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Hourly rates are good...... aren't they?

The Contract Line

I had recently come across a line in a building contract which read " you will only be charged for the hours that are used".

I was stunned for a while after reading that. I must have read it wrong. No, I read it again and the self-evident statement was still there.

It is a relief I suppose, that you will only be charged for the hours that are used. Right?

There were also some rates noted in there , which were quite reasonable as well. 

Five points to ponder

I recently came across a line in a building contract that stated the builders’ hourly rates, followed by the assurance, “you will only be charged for the hours that are used.” At first glance, it seemed straightforward, but it made me ponder whether this arrangement had its drawbacks. Here are five points to consider when evaluating hourly rates:

1.Risk-Free for the Builder: Hourly rates ensure that the builder bears no risk, as all margins, overheads, and costs are factored into the rate.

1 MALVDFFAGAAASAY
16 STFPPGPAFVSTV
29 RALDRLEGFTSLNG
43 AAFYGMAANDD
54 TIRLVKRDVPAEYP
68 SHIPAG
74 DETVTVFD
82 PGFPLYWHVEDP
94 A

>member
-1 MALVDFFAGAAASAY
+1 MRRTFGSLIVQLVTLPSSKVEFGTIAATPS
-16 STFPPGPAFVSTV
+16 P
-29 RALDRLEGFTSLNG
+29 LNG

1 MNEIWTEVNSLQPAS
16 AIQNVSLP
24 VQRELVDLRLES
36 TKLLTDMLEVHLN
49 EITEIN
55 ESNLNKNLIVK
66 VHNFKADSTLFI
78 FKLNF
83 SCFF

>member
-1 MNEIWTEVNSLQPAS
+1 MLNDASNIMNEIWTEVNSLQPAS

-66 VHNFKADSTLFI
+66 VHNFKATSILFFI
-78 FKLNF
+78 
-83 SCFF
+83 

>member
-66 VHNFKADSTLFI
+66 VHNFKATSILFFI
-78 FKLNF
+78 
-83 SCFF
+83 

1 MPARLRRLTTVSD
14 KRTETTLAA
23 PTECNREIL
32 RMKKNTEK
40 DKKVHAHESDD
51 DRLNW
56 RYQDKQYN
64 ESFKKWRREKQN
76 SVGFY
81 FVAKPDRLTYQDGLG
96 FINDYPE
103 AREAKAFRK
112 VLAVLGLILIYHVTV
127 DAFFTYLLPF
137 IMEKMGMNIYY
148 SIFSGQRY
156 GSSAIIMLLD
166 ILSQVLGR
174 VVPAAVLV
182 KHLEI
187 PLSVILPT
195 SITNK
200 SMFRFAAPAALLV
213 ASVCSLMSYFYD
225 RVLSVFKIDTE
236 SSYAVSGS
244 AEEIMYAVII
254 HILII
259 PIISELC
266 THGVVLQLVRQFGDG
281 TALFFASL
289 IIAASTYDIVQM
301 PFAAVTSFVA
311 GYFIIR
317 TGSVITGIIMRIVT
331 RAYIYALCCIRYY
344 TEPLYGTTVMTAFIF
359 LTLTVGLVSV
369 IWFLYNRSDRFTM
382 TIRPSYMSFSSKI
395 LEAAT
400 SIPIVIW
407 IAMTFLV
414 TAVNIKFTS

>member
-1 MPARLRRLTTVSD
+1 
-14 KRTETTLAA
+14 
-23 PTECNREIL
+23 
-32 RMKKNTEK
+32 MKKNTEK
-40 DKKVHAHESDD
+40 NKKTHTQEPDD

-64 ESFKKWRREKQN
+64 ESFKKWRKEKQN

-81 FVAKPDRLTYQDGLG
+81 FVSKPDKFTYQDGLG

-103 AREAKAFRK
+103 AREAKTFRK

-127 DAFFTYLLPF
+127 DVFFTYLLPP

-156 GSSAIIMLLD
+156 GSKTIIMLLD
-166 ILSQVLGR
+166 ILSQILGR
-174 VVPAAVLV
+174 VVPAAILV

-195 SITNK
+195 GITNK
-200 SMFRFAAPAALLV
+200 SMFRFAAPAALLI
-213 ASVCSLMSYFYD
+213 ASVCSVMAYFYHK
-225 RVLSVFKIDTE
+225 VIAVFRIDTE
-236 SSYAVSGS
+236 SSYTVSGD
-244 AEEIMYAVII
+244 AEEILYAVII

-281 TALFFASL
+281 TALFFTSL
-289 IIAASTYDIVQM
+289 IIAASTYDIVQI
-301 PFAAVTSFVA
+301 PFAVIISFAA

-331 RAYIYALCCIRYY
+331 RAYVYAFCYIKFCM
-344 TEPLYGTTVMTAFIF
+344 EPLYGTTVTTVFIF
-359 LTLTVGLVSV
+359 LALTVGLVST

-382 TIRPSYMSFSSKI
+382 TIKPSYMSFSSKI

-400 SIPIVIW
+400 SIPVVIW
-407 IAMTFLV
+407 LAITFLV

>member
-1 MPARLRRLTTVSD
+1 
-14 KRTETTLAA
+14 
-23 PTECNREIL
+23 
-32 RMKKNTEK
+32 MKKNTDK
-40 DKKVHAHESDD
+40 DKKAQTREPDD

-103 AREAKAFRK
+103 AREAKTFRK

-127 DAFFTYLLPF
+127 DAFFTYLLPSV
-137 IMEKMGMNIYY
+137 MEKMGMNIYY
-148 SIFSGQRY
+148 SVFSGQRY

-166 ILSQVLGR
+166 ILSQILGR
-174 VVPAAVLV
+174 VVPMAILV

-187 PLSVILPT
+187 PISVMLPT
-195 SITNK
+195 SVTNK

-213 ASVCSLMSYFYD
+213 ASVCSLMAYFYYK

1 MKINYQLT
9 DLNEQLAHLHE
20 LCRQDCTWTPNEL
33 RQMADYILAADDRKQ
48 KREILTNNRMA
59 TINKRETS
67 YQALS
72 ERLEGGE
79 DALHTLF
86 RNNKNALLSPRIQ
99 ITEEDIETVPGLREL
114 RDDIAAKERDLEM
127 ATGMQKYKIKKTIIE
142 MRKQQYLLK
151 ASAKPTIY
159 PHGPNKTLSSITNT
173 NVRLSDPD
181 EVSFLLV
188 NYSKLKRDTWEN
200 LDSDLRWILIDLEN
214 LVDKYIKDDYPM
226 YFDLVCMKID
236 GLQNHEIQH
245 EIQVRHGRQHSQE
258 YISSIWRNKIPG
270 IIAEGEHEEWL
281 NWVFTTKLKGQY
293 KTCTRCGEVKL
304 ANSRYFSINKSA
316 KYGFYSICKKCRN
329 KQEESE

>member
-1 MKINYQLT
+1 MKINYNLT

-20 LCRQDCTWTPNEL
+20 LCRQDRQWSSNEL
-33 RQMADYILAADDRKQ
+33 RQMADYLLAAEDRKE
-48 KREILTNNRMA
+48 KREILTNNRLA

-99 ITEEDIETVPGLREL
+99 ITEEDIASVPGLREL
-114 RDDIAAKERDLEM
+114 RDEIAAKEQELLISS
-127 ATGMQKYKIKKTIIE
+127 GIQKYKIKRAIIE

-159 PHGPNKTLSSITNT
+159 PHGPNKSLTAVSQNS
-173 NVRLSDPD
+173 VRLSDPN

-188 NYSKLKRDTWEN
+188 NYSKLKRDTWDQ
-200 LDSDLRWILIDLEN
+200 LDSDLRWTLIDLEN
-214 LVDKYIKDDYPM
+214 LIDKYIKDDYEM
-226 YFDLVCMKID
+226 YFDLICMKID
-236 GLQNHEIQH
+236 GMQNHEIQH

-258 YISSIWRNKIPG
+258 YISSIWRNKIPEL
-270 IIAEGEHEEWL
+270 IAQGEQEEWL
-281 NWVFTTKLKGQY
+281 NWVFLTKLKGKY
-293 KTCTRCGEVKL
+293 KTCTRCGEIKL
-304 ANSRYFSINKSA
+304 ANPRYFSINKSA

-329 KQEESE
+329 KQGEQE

2.Lack of Incentive for Efficiency: With hourly rates, there’s no motivation for the builder to work quickly. Unlike fixed rates, where efficiency translates to higher profits, hourly rates remain unaffected by the pace of work.

3.Variation in Rates: Hourly rates vary based on factors like experience levels, leading to uncertainty about the final cost. The composition of the workforce—mixing low-rate workers with higher-rate professionals—further complicates cost estimation.

4.Lack of Scope Clarity: Hourly rates don’t delineate the scope of work or include material quantities, increasing the likelihood of missed items or overlooked extras.

5.Additional Costs: Consider whether the hourly rate covers overheads, margins, and administration fees, or if these are charged separately. Assess if this pricing model truly reflects the fair market value.

In conclusion, before accepting an hourly rate quote, pause to contemplate if it’s the most suitable approach for your project. While convenient, it may not always offer the best value proposition.